Sales interview questions are key to hiring top talent that will be successful at your company for the long run.
Sales interviewers therefore need a cheat sheet of questions to weed out candidates that that are either too pushy or not assertive enough, those that choke at closing or can’t handle rejection, and finally those that rarely, if ever, hit their targets. To build a world-class sales team in line with a successful sales strategy, ask these types of questions to identify those that are a good fit:
1. Test their Helpfulness
Explain a pain point of our customers and how our company could help to resolve it
While the answer to this question won’t be perfect as they haven’t yet been trained in your products or services, it will reveal their consultative approach. It will demonstrate how they would educate customers in the awareness stage about a pain point as well as how your solution could resolve this challenge in the consideration stage.
2. Test their Resourcefulness
Judge how resourceful they are with questions like:
How have you kept up to date with industry trends related to your previous roles?
How do you research prospects before a call or meeting?
While their last role may have been in an area vastly different from your business, their answers will demonstrate their ability to find the information they need to perform well, use platforms like LinkedIn to research leads, and generally find personal insights to tailor messaging effectively to buyer personas.
3. Listening and Probing Skills
Gone are the days of hard selling as modern sales is more about asking questions to get to know your clients better and matching up your service offerings if they’re a fit for what they need. Feature a question like:
What are some essential questions to ensure your leads are qualified and you fully understand their pain points?
A good candidate will answer with some concise open-ended questions that allow them to fully understand a prospect’s needs.
4. Assess their Planning and Process Skills
Ideal candidates will prepare a strategy to handle client rejection, objections or simply any unexpected obstacles. You are looking for someone who plans their sales approach and tactics, rather than someone who intrinsically ‘wings it’ with little or no strategy.
How do you typically handle customer objections?
How do you tailor your approach differently for a short sales cycle compared to a longer one?
These questions will give you an idea of how they prepare for calls, adapt to different types of prospects and establish strategies to overcome obstacles.
5. Test their Willingness to Learn
Given the rate at which sales is evolving, the person you hire must be able to keep up with the pace and dedicate time to learn the latest tools and methodologies.
What follow up questions do you ask prospects when you lose their sales, and what do you aim to learn from their answers?
This helps assess if they are willing to learning both from their failures and successes, which will improve their odds of closing more deals in the future as they continuously learn from any mistakes.
How does social selling factor into your selling process?
What role does content play in your sales approach?
These are useful questions to identify if they are open to learning about the inbound approach, even if they’re currently unfamiliar with it. Even if they do have not much inbound sales experience, they should be open to the idea of broadening their grasp as both content marketing and social media become increasingly relevant within sales.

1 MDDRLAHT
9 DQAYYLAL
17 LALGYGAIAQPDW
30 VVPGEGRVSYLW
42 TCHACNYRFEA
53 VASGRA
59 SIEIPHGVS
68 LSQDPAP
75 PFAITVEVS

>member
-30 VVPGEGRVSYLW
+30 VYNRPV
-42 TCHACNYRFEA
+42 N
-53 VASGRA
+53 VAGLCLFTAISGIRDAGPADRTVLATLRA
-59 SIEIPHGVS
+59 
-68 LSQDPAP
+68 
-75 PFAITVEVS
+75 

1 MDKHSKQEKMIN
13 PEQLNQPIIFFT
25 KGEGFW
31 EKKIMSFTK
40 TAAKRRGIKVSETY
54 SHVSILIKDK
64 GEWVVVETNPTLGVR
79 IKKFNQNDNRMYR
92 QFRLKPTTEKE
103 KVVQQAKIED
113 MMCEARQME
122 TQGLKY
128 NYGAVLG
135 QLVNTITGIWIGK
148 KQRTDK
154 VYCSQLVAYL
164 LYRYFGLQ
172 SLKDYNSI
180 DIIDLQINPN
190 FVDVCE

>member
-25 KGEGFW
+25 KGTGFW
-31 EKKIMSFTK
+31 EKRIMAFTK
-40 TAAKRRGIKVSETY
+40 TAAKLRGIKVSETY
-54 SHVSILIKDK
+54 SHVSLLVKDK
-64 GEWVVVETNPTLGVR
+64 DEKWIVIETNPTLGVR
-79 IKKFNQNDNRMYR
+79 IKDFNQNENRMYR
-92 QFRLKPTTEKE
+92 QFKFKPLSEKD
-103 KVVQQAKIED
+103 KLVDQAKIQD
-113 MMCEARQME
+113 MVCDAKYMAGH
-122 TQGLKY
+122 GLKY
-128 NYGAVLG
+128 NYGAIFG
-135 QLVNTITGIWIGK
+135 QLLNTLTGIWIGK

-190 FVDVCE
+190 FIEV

6. Assess their Resilience and Persistence
A career in sales is bound to have its ups and downs so a positive attitude coupled with a patient, long term approach is critical to success.
When was your last losing streak and how did you turn things around?
How do you stay positive when you’ve had a rough day?
These help identify if they have an optimistic outlook in the face of rejection and also filters out those who unrealistically claim they’ve never had a rough patch.
How long is it before you stop pursuing a lead/potential client?
This tests their tenacity and perseverance even if the exact answer depends on your company’s specific sales process.
The average sales person only makes 2 attempts to reach a prospect. [Sirius Decisions]
80% of sales require 5 follow-up phone calls after the meeting. [The Marketing Donut]
Last but not least check for an innovative and entrepreneurial mind with a question like:
Tell me three things our sales team/organization could do better?
This tells you how creative they can be when faced with a question that has a broad scope and also how much research into your company they did before their interview. As a bonus, if their feedback is valuable, you can use it to implement positive changes in your firm.
While there is no one-size-fits-all script for sales interviews and it makes sense to tailor the specifics to each role you’re hiring for, there are ways to ensure you don’t make expensive mistakes such as:
There Are No Perfect Questions or Wrong Answers - Just What Works for Your Organization
There’s no quintessential list of sales interview questions. There are however, many that get to the heart of the characteristics that will drive sales success. It is worth taking your time to accurately assess and track down these top sales reps that set a benchmark for your entire sales department rather than suffer the consequences of unnecessary churn with mediocre hires.